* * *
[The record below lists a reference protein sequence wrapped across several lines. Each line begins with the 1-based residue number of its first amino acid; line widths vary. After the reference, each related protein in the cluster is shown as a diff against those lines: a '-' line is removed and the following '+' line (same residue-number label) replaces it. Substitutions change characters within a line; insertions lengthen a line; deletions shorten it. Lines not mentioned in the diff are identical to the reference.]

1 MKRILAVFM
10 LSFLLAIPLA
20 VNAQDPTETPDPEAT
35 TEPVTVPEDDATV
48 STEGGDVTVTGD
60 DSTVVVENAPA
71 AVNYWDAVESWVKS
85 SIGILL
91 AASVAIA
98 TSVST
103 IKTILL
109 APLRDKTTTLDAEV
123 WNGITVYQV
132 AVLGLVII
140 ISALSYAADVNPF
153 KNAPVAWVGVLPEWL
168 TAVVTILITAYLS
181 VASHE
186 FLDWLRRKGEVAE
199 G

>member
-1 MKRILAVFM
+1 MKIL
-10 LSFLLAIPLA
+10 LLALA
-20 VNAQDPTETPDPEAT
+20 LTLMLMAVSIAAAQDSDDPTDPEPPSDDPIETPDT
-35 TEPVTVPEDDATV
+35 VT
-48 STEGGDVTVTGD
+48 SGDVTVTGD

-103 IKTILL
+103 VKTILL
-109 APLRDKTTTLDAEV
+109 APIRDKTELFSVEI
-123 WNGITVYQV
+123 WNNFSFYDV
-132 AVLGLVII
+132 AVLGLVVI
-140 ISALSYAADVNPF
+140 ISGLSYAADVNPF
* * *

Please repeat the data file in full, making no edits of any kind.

[The record below lists a reference protein sequence wrapped across several lines. Each line begins with the 1-based residue number of its first amino acid; line widths vary. After the reference, each related protein in the cluster is shown as a diff against those lines: a '-' line is removed and the following '+' line (same residue-number label) replaces it. Substitutions change characters within a line; insertions lengthen a line; deletions shorten it. Lines not mentioned in the diff are identical to the reference.]

1 MKRILAVFM
10 LSFLLAIPLA
20 VNAQDPTETPDPEAT
35 TEPVTVPEDDATV
48 STEGGDVTVTGD
60 DSTVVVENAPA
71 AVNYWDAVESWVKS
85 SIGILL
91 AASVAIA
98 TSVST
103 IKTILL
109 APLRDKTTTLDAEV
123 WNGITVYQV
132 AVLGLVII
140 ISALSYAADVNPF
153 KNAPVAWVGVLPEWL
168 TAVVTILITAYLS
181 VASHE
186 FLDWLRRKGEVAE
199 G

>member
-1 MKRILAVFM
+1 MKIL
-10 LSFLLAIPLA
+10 LLALA
-20 VNAQDPTETPDPEAT
+20 LTLMLMAVSIAAAQDSDDPTDPEPPSDDPIETPDT
-35 TEPVTVPEDDATV
+35 VT
-48 STEGGDVTVTGD
+48 SGDVTVTGD

-103 IKTILL
+103 VKTILL
-109 APLRDKTTTLDAEV
+109 APIRDKTELFSVEI
-123 WNGITVYQV
+123 WNNFSFYDV
-132 AVLGLVII
+132 AVLGLVVI
-140 ISALSYAADVNPF
+140 ISGLSYAADVNPF